Abu Ghraib

I had heard of Abu Ghraib before taking this class, but didn’t really know what it was, and wasn’t privy to the details of the atrocities that took place. Watching the documentary Standard Operating Procedure was a horrifyingly eye-opening experience. I still can’t fathom the actuality of the scandal, even now, having researched the incident in depth. On the other hand, it is easily fathomable that these inhumane and disgusting practices took place in the wake of the September 11th attacks and the US initialization of the war on terror.

Wartime inhumanity is not a newfound concept. Conflicts since the beginning of recorded history have spurred states to turn to inhumanity in order to gather crucial information about the strategy and origination of combatant enemy establishments. Torture and humiliation have been used as interrogation tactics since pre-medieval times. They have also been employed as recently as WWI and WWII and throughout many other respectively recent wars and conflicts. In WWII, the deciphering of foreign codes and other means of surreptitious communication proved to be integral tidbits of information regarding enemy strategy, and led traceably to turning points allowing allied victory over axis powers. Those integral tidbits of information came from two sources: double crossing spies and interrogated prisoners of war. Unlike the modern day, however, these practices were often successfully kept secret to the general public because of the lack of media attention and general awareness. In this light, it is verifiably effective to subject enemies to inhumane interrogation techniques. It is wrong, but it is still done, and has been done, since the beginning of human history.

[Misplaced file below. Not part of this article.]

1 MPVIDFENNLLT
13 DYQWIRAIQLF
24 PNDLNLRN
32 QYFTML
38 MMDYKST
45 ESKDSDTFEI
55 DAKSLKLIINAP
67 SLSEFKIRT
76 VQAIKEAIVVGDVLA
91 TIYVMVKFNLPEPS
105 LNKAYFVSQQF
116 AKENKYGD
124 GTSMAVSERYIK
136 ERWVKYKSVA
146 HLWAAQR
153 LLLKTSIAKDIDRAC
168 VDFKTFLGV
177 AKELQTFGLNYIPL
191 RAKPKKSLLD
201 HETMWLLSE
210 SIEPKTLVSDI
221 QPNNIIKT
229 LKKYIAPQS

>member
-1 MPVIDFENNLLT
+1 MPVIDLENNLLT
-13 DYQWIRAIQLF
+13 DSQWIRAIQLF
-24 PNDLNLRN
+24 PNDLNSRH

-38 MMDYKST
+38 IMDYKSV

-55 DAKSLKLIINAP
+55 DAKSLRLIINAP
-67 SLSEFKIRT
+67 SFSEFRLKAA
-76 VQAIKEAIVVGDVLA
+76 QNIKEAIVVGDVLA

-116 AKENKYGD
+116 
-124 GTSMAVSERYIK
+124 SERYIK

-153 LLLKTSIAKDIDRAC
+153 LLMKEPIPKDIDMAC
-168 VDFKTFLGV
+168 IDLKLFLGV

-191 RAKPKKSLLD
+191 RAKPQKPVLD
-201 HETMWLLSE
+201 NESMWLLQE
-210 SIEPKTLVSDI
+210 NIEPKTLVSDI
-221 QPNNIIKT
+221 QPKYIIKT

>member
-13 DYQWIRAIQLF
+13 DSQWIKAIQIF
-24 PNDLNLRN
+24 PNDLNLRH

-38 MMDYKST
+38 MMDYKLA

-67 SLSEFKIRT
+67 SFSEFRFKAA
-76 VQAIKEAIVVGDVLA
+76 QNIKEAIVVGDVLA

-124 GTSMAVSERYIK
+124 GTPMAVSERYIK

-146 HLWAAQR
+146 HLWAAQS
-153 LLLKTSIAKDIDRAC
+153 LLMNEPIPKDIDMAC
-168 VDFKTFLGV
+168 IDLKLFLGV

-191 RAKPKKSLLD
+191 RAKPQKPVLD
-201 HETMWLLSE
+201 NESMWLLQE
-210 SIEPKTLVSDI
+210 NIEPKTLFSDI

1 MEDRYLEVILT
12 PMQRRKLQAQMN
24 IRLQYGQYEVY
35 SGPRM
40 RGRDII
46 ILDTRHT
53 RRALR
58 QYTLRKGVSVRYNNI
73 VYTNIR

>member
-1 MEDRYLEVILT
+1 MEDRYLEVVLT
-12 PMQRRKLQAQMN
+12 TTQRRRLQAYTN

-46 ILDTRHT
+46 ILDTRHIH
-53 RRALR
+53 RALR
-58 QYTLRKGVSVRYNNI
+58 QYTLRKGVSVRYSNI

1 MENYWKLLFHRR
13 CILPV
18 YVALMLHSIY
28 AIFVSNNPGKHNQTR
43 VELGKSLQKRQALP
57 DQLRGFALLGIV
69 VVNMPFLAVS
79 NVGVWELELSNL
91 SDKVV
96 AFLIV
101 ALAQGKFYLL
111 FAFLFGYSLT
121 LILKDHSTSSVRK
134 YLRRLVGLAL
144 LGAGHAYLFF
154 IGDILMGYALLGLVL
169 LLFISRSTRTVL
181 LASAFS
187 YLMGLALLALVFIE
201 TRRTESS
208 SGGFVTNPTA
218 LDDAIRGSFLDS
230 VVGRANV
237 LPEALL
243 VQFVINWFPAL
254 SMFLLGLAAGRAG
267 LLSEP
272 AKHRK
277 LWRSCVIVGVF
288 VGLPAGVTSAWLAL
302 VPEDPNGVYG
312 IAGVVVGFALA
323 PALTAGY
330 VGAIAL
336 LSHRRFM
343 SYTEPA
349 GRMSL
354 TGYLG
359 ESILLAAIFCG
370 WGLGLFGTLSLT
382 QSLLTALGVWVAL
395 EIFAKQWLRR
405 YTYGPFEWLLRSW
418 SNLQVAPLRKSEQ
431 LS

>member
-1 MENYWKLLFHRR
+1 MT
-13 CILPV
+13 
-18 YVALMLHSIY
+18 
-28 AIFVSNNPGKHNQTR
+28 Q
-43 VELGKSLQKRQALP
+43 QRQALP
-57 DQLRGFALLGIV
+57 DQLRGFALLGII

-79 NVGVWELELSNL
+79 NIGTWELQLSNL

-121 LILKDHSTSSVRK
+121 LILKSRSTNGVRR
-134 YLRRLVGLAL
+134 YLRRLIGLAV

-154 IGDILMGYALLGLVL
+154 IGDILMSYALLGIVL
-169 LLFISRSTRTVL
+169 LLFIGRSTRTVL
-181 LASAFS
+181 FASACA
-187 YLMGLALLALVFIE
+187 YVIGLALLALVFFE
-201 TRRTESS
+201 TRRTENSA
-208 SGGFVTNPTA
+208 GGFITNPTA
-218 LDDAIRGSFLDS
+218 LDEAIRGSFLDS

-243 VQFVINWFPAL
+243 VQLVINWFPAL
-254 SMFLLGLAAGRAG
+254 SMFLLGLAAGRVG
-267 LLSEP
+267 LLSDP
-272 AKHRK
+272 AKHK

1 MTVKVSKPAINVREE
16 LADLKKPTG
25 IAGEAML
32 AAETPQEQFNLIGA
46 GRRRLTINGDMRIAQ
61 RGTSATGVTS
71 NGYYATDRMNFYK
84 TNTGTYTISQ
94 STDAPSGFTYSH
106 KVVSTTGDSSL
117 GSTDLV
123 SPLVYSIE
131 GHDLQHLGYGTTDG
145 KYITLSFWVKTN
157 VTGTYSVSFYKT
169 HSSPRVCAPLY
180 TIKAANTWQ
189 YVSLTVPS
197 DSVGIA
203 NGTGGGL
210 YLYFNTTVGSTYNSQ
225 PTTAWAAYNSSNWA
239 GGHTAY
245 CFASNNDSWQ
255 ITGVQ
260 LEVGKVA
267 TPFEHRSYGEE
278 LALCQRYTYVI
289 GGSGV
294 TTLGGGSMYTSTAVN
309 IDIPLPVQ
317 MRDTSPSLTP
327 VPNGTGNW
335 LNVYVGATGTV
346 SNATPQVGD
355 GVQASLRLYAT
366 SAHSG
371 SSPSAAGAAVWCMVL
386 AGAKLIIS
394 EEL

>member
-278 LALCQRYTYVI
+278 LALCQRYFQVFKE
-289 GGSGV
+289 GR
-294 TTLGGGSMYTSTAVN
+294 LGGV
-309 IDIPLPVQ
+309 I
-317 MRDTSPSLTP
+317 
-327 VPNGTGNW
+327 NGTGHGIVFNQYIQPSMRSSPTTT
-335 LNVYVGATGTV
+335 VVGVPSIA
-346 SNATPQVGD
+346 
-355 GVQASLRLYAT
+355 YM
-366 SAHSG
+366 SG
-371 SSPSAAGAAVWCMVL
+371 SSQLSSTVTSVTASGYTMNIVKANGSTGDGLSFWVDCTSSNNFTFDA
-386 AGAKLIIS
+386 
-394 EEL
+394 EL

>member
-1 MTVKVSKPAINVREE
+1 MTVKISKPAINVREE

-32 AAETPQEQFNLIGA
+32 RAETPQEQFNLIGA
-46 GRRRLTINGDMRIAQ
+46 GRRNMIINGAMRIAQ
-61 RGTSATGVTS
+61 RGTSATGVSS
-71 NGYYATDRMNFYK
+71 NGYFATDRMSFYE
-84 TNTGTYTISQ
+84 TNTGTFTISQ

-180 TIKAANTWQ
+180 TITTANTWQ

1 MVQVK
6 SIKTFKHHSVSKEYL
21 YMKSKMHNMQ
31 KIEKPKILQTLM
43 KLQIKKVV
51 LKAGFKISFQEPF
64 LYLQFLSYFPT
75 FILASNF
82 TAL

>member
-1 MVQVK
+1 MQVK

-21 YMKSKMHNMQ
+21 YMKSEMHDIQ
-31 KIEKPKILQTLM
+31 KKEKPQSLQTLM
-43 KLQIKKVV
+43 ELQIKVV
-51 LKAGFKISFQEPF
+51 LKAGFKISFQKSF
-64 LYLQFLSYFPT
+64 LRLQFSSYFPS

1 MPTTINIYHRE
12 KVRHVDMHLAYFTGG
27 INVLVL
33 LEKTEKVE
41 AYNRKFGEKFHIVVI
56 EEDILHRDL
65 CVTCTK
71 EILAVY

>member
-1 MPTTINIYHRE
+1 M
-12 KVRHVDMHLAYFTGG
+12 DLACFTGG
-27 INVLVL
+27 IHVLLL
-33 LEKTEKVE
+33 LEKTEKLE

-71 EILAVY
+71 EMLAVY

The one part of the story that allows my heart to rest easier is to know that many of those Americans who participated in these atrocities were convicted of their crimes and served prison sentences for their horrendous acts. While I have no doubt that the parts of the US Government were fully aware of what was going on in Abu Ghraib prison outside Baghdad, it is reassuring that those immediately involved in the scandal were sentenced for their crimes. The negative attention that this illegal and inhumane prison spurred in the news media (information was leaked to news media about Abu Grabe in 2004) leads me to believe that in the future, especially now as our world has become so interconnected, the US and other states who are tempted to participate in this inhumanity may think twice before stooping to that level barbarity.

What I took away from this is, disappointingly, that nothing ever changes with us humans. But then again, I have hope that everything may change with morally erect leadership and the widespread public recognition of inhumanity as it is in any form—atrocious.

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